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NCAA Pay-to-Play Could Impact Female Athletics

By Rebecca Donaldson
Journalism Student

The NCAA announced recently that beginning in January 2023, collegiate athletes can earn a profit based on their name, likeness and image. If the legislation is written a particular way, this could negatively impact female athletics on college campuses.

Title IX is a federal law that prevents gender discrimination on college campuses. However, if the legislation for pay-to-play is written in a way that profits are unrestrained, it’s more likely to be funneled towards revenue-producing teams.

Many teams regardless of gender could be impacted financially.

“Am I worried about equity? Yeah, and it’s not just Title IX. Its equity across programs that are very different in that regard,” said Lynette Johnson, Deputy Athletic Director at Ole Miss.

Johnson oversees gender equity at the University. She says that since she’s the gender equality representative for Ole Miss, there will be many conversations to make sure all sports are equally earning a profit.

The NCAA hasn’t decided yet what the rules for college athletes earning a profit will be.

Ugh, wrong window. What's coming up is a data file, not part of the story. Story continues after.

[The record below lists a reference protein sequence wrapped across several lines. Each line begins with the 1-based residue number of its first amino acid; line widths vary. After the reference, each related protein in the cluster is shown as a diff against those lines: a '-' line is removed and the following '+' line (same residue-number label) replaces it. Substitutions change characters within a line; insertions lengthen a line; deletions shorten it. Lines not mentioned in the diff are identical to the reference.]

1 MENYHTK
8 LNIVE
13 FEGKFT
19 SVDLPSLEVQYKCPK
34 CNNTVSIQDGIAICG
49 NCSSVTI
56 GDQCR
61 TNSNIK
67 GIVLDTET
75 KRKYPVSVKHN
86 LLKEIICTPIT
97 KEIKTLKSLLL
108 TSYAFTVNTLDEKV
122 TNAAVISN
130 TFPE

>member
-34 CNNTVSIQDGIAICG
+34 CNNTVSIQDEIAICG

Female athletes have had mixed opinions on the idea of being paid to play.

“If they keep in mind female sports and don’t, you know, start cutting back in the budget… I think it could be a really beneficial thing to all athletes,” Channing Foster, a student-athlete, said.

Foster is a prominent member of the soccer team, recently becoming the seventh student in program history to be named All-SEC for the third time. She still has concerns about being underrepresented as a female athlete.

“If it’s the same amount of money but they’re funneling strictly to those specific athletes, yeah that would cause a lot of budget cuts for the female sports and that’s definitely a scary thought,” Foster said.

There are also positives to the proposal. Female athletes could be given a fully equal opportunity to earn profit.

Ole Miss softball player Abbey Latham says that she thinks there will always be some sort of gender wage gap in athletics but is excited to see what could happen.

“A lot of female athletes are really good at what they do and are very talented but don’t get enough credit some of the time, so I feel like this would be something that could bring more attention to them,” Latham said.

Jessica Puk, also a member of the softball team, emphasized the importance of female representation in athletics and said she’s excited about the news.

“I think it brings light to female athletes, and I know a lot of female sports are growing right now. I can say specifically for softball, for us, our sport is growing year-to-year and I think it brings more attention to females and the talent that we have,” Puk said.

All three athletes said that they hadn’t heard much about the announcement. They said what knowledge they had was from social media and that the team wasn’t discussing it.

Specifics from the NCAA have not yet emerged regarding how, or when, student-athletes will become employees. 

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